Nevermore than eighteen, if you see one more than eighteen it’s because TED decided, “I’m going to use an example,” but they decided that they want Brené Brown’s 27 million views enough. I don’t think it’s a hard-fast rule, but there is within their guidelines that say it can’t go over eighteen. To answer your question, under eighteen and 1 of my 3 is under five. They can be pretty short.
What are some tips that you would give somebody out there who started, besides going, what are some things maybe when it comes to their presentation or their pitch on things that you would tell them to focus on? A lot of people get over analysts and they get diarrhea of the mouth. What are some things that you’d recommend?
There are a few that I think are necessary, but the first one ties it all together, which is storytelling. Learning the craft of becoming a storyteller. This is another misnomer or myth. People think that you have to be born a storyteller. I was a terrible storyteller. Why? I’m a Type A. If you go to the DISC world or the personality type world, I taught color types. Yellow, there’s the social butterfly, that’s who I am by nature. I had to become the reds, I call them, which is the director who gets a little more business-focused. I’m a social person. It would not be abnormal for me to start a story and move into another area or start a story and get so caught up and excited that I missed the best points of the story.
I had to learn the craft reeling the story in. I told you about the comedy on the stage and bombing. You notice I didn’t tell you what color shirt I was wearing, but I would have back in the day. My point is I had to learn comedy. I’m not a natural comedian. I had to learn to write funny. My point of this, Scott, is that storytelling is crucial, but also what happens is a lot of people say, “I can’t tell jokes and I can’t tell stories.” Trust me, you can. Toastmasters is a great example of where you go and learn how to tell a story. It’s one of their modules. You get to craft and they guide you and say, “Here’s what you did wrong. Here’s what you did right.”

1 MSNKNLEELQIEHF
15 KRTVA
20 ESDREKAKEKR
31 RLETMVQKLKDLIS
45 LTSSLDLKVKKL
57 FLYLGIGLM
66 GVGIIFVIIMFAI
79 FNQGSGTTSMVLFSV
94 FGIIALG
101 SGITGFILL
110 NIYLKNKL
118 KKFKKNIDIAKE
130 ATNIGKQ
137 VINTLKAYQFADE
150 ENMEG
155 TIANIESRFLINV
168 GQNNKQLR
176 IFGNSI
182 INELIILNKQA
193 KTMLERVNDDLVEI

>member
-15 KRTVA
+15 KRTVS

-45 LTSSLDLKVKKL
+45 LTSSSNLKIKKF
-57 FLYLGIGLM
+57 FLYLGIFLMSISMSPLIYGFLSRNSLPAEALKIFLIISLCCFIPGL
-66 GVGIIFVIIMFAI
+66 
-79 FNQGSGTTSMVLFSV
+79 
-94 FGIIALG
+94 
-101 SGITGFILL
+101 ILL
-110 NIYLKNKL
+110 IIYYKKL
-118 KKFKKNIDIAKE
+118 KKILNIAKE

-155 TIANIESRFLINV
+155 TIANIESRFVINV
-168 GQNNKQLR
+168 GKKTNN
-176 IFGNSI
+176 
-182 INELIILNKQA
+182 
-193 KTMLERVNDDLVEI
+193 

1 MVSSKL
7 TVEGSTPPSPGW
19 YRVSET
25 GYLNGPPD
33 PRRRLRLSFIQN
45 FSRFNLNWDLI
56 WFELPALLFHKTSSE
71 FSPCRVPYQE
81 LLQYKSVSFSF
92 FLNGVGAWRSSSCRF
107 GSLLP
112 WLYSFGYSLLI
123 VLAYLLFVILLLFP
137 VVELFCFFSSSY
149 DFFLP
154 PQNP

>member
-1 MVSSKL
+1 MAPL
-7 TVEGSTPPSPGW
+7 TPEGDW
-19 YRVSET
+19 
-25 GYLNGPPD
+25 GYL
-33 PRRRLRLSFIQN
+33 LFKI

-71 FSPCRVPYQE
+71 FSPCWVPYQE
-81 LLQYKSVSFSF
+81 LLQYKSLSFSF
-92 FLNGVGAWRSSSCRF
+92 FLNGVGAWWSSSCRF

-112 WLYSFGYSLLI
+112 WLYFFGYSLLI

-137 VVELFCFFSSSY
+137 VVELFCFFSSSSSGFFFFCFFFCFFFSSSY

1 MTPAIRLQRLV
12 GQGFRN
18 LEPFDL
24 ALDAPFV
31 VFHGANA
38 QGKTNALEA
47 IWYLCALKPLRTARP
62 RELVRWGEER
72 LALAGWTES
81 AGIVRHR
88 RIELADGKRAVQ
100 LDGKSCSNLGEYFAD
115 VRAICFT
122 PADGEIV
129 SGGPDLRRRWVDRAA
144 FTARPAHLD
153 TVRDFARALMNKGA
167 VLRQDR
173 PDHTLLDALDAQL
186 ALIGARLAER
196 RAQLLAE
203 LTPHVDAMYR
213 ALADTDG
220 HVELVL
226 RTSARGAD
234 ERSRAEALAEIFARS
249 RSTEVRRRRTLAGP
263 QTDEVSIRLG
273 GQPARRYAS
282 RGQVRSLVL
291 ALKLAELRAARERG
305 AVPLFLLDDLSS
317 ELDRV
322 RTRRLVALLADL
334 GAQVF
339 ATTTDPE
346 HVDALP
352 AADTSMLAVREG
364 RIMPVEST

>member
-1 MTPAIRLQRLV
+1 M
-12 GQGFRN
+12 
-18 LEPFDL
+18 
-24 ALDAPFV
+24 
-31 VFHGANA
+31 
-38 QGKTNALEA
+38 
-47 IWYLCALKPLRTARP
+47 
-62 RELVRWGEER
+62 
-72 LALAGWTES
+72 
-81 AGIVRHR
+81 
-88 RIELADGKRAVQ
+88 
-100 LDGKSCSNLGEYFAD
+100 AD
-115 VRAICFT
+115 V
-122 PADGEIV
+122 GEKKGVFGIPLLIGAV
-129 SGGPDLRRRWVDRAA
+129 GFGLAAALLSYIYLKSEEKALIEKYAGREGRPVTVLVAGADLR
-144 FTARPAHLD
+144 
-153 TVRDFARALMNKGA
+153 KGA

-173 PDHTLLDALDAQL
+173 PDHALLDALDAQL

The first thing I would say is to learn to tell stories. By the way, this relates to sales. This relates to doing Facebook Lives. This relates to video, one-on-one communication. If you can pull somebody with a story and hold them in the palm of your hands, there’s nothing quite like that. I would say learn the craft of storytelling and how do you get the stories because that’s another thing. I’m a big believer in taking notes and journals. I have journals beside me and you can also do it on your phone if that’s the way you work. Note, if you see something observational that gives you goosebumps, that’s a story. I’ll give you a super-duper quick example. I had this gentleman who I brought on my show years ago and he hosted this show where he told stories on his show.